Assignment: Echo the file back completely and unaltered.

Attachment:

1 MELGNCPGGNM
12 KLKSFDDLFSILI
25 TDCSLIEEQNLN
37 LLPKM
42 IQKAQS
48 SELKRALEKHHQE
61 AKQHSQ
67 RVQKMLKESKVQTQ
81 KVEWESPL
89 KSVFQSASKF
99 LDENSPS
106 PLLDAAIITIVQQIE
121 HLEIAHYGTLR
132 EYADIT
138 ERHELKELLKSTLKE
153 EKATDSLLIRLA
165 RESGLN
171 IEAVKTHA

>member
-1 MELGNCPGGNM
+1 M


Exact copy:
1 MELGNCPGGNM
12 KLKSFDDLFSILI
25 TDCSLIEEQNLN
37 LLPKM
42 IQKAQS
48 SELKRALEKHHQE
61 AKQHSQ
67 RVQKMLKESKVQTQ
81 KVEWESPL
89 KSVFQSASKF
99 LDENSPS
106 PLLDAAIITIVQQIE
121 HLEIAHYGTLR
132 EYADIT
138 ERHELKELLKSTLKE
153 EKATDSLLIRLA
165 RESGLN
171 IEAVKTHA

>member
-1 MELGNCPGGNM
+1 M